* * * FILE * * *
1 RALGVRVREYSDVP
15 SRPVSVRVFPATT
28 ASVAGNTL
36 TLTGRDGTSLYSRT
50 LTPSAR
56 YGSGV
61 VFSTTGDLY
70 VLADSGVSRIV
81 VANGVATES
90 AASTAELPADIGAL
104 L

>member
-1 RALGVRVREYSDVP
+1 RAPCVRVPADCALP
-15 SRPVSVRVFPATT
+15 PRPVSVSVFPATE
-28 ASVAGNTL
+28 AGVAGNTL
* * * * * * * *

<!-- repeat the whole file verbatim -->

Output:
1 RALGVRVREYSDVP
15 SRPVSVRVFPATT
28 ASVAGNTL
36 TLTGRDGTSLYSRT
50 LTPSAR
56 YGSGV
61 VFSTTGDLY
70 VLADSGVSRIV
81 VANGVATES
90 AASTAELPADIGAL
104 L

>member
-1 RALGVRVREYSDVP
+1 RAPCVRVPADCALP
-15 SRPVSVRVFPATT
+15 PRPVSVSVFPATE
-28 ASVAGNTL
+28 AGVAGNTL